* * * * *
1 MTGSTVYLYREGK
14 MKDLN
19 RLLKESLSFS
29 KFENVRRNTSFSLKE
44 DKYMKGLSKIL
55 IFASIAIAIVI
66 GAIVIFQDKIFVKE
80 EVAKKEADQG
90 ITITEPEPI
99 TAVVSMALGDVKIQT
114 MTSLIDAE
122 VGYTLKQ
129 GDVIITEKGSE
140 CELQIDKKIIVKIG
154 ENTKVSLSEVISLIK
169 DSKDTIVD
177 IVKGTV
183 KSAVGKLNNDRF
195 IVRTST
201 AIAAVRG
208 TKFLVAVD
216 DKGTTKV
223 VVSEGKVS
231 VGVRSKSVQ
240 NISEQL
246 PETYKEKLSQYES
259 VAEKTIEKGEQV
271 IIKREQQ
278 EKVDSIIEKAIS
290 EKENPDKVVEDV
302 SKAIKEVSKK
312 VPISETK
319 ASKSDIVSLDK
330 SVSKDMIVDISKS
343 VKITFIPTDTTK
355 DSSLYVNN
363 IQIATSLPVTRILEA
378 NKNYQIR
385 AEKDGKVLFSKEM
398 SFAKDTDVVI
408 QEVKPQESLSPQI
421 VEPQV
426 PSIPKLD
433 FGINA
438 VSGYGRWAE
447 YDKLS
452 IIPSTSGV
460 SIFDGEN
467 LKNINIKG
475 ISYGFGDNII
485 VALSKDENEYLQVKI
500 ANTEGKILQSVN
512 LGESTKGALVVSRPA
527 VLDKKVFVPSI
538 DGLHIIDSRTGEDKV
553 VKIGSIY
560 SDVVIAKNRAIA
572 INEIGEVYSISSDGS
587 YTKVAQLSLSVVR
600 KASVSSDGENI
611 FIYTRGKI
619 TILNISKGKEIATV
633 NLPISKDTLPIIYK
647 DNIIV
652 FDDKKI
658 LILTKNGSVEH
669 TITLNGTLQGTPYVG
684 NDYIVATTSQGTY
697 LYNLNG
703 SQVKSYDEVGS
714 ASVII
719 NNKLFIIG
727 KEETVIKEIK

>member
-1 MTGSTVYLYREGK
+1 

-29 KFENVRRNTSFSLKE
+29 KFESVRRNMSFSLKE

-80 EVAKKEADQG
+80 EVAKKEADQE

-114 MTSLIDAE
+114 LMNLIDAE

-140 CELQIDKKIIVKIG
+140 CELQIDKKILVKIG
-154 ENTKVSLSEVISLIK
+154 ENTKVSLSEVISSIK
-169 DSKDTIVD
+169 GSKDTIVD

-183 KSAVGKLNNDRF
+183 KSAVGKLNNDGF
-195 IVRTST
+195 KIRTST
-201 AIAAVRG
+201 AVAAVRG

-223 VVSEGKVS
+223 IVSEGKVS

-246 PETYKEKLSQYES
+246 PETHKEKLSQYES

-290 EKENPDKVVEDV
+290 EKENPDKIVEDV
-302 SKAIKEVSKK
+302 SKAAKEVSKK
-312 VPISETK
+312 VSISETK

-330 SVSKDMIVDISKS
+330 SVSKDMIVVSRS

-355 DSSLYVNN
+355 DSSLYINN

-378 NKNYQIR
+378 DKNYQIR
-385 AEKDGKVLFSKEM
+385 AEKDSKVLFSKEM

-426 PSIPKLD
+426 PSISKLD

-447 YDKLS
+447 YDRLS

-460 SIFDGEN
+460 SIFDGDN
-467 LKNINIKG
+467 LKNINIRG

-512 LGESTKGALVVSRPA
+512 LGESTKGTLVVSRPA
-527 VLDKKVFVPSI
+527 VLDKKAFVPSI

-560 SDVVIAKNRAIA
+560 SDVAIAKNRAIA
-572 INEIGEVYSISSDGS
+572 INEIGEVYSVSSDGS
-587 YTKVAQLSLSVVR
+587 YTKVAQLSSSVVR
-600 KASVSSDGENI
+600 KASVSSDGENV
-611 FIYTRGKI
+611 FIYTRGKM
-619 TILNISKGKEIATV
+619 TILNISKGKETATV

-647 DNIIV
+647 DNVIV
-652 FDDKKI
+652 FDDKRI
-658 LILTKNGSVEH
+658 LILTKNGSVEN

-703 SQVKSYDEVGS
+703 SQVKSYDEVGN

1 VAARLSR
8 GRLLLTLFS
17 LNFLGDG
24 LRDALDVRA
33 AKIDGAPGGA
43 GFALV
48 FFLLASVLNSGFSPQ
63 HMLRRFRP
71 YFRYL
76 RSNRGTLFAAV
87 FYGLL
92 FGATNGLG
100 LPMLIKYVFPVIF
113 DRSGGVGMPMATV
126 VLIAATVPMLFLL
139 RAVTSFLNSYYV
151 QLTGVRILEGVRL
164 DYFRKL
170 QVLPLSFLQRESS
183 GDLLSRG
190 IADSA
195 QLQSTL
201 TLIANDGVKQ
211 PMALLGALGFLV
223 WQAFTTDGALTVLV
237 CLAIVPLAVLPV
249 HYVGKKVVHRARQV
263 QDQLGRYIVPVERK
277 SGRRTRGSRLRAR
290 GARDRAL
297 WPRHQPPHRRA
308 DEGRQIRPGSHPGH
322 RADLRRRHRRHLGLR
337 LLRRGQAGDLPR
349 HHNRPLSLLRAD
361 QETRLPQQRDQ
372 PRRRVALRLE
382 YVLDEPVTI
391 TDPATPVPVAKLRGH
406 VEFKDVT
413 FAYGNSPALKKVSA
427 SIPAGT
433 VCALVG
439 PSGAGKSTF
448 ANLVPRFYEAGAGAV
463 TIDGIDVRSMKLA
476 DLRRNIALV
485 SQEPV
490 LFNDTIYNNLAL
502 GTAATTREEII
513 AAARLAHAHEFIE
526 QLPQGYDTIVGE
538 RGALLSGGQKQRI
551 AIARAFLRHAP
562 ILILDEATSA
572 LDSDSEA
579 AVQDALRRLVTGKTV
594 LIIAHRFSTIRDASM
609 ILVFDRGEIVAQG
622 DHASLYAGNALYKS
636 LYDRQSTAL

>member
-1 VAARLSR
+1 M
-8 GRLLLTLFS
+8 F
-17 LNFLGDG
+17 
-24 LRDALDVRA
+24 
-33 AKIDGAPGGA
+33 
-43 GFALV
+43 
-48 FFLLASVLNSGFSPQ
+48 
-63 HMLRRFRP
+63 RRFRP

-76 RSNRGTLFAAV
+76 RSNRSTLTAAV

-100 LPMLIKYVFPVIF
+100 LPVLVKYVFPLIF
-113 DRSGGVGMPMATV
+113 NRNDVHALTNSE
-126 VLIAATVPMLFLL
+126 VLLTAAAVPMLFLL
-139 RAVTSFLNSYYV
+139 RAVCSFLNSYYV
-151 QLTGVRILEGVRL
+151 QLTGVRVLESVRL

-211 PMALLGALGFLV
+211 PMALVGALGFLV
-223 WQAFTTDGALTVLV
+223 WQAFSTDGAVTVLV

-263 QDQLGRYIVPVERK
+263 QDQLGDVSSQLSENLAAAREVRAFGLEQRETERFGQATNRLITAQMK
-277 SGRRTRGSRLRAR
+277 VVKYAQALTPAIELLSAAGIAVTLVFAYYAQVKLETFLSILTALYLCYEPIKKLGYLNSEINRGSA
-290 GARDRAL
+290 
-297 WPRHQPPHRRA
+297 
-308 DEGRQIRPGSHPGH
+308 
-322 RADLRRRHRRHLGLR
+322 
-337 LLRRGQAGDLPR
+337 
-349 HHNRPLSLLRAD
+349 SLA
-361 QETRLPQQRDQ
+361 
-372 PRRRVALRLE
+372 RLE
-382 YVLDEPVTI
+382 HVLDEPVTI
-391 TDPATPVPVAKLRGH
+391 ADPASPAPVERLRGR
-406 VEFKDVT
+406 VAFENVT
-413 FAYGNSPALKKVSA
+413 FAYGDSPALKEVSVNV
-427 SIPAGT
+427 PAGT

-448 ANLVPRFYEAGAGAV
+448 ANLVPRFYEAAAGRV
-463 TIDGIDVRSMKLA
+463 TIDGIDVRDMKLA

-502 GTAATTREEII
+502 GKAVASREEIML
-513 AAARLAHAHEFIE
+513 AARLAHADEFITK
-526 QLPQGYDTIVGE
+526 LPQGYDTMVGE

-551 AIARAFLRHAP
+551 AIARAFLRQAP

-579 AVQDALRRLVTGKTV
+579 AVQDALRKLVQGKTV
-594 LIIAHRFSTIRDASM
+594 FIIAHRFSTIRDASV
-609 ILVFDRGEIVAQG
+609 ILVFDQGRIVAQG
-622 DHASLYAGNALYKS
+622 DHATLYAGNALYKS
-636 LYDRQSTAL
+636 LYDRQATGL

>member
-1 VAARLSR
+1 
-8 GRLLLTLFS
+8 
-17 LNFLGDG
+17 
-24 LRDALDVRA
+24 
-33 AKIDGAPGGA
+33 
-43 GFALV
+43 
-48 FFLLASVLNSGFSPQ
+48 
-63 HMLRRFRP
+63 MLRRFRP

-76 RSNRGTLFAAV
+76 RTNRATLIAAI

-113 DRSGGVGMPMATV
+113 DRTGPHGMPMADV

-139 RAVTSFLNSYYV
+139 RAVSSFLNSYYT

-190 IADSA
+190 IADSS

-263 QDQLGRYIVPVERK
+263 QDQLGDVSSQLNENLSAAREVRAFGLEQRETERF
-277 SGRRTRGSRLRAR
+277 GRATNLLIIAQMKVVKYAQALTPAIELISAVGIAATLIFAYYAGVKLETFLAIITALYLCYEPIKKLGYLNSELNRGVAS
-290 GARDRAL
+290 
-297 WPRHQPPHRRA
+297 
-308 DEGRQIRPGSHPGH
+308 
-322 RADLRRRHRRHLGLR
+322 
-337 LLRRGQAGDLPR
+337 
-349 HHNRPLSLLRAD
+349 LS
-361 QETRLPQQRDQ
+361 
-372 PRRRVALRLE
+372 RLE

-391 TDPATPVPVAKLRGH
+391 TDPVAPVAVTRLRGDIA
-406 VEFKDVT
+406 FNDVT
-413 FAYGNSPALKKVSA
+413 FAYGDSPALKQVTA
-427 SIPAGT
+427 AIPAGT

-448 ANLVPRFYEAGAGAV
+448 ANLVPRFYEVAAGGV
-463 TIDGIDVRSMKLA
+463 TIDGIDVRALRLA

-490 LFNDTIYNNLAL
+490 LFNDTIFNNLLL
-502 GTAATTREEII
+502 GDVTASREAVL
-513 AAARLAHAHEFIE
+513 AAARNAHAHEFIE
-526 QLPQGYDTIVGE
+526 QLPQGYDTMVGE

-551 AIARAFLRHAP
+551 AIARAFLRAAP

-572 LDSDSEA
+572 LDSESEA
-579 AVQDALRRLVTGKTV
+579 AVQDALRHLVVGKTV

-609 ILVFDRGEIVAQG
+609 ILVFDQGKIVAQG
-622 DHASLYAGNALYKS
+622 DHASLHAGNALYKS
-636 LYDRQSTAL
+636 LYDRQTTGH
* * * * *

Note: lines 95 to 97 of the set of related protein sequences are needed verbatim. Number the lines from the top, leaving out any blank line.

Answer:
-223 VVSEGKVS
+223 IVSEGKVS

-246 PETYKEKLSQYES